Borderlands Journalism Grant

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In 2007, Michael Lacey and Jim Larkin, the co-founders of the Phoenix New Times, were arrested for allegedly revealing grand jury secrets. They sued Maricopa County Sheriff Joe Arpaio for the arrest and were awarded $3.75 million. Now, they have used $2 million of that money to support a new program at the Walter Cronkite School of Journalism and Mass Communication that will train students to report on border and immigration issues. Lacey will discuss the endowment for the Chair in Borderlands Issues.

Ted Simons: Good evening and welcome to Arizona Horizon. I'm Ted Simons. Back in 2007, Michael lacey and Jim Larkin, the owners of the Phoenix New Times were arrested in the middle of the night by Maricopa county sheriff's for violating the secrecy of a Grand Jury. Turned out the Grand Jury never, actually, convened, which led to them filing a lawsuit against Joe Arpaio. That suit was settled by the county for $3.75 million. Today, they announced that they are donating $2 million from that settlement to ASU's Walter Cronkite School of Journalism and Mass Communication. The money will pay for a new program, in which students will cover stories about immigration and border issues. I will talk to Michael Lacey about the border lands issues first. In a second, I should say, but first, the announcement was made at a Press Conference earlier today.

Chris Callahan: Today, we are taking a giant I know leap forward in that area, with the announcement of the Mike Lacey, Jim Larkin chair and border lands issue. This is a $2 million gift, an endowed chair, which means that these issues and the teaching of the coverage of border lands and immigration issues and issues surrounding the Latino community will continue here at ASU in perpetuity.

Kristin Gilger: The chair will lead a reporting program at Cronkite in which students will report and write on border and immigration issues in both Spanish and English for Cronkite news, for Arizona PBS, and for other professional news outlets. And we'll speak out nationally on media coverage of such issues.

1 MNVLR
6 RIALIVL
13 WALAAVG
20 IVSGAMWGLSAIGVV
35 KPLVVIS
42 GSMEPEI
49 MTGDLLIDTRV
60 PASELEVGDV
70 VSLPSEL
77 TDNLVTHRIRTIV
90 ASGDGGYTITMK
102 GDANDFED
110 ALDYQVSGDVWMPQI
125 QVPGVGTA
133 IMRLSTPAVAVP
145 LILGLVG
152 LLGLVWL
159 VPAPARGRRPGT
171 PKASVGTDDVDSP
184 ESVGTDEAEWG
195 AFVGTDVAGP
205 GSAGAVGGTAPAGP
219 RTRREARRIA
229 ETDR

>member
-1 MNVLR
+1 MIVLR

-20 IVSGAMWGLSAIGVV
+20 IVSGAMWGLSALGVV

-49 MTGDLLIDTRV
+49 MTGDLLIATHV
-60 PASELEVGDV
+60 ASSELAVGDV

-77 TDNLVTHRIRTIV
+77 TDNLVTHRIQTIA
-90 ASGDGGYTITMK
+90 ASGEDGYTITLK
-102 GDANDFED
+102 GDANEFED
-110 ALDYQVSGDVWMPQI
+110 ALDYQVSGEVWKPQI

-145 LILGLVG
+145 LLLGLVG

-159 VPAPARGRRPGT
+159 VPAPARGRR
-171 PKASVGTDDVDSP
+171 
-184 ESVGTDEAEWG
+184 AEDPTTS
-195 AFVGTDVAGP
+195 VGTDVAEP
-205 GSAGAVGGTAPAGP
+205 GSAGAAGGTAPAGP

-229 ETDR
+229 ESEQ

Jim Larkin: There is really not any school that stepped up the way that Arizona State has in terms of the Hispanic studies, and understanding where it's at, you would think the University of Texas at Austin might have a program, but nothing compares to asu, and I am glad that I can partner with them in this endeavor. I think it's wholly worthwhile.

Ted Simons: Here now to talk about the endowed chair at ASU's Cronkite school is Michael Lacey, co-founder of the Phoenix new times. Good to see you.

Michael Lacey: Good to be seen.

Ted Simons: Thanks for being here. Why are you doing this? Why are you making this investment?

Michael Lacey: We had a sum of money that we had to decide what do with. We were given the mope as a result of being arrested by the sheriff, and we were arrested for what we were writing, and were writing for a community newspaper. We have a governor in this state that has decided that Mexican-American kids should not have driver's licenses. We have an attorney general that has tried to put an end to Hispanic studies in Tucson. And we have a law man that is under a Federal Court conjunction for racially profiling Mexicans and Mexican-Americans. We wanted to get the money working to improve the organizations working on behalf of migrants and Mexican Americans, and we wanted to fund the chair here at ASU so that there would be reporters going out into the community to tell the stories of this segment of our population.

Ted Simons: Do you think that the coverage of immigration and border issues up to now has been lacking?

Michael Lacey: Yes. I think that it's been lacking across the board. In this last election cycle, you saw a parade of television ads all aimed at attacking the Mexican-American community in the Mexican community. Toughening up the border, treating the people that live in Mexico, treating them as if they were terrorists rather than neighbors. One congressional candidate, actually, had the Isis flag in a black robed figure being paraded on the ad, the TV ad, as she talked about needing to close the border, needing to strengthen the border response. It has just been a remarkably hostile environment.

Ted Simons: I noticed a quote from you was we intend to encourage the better nature of students at the Cronkite School with this. Explain that, please.

Michael Lacey: We are optimistic that there are some students at ASU with good souls. We have not researched this yet, but we believe that to be the case. And we want young people, as they enter this career, to have a background in the community at large. Not simply on the Anglo-American community here, ok. But, upon a very significant portion of the population.

Ted Simons: The fact that this is going to be bilingual in nature, how important is that to you?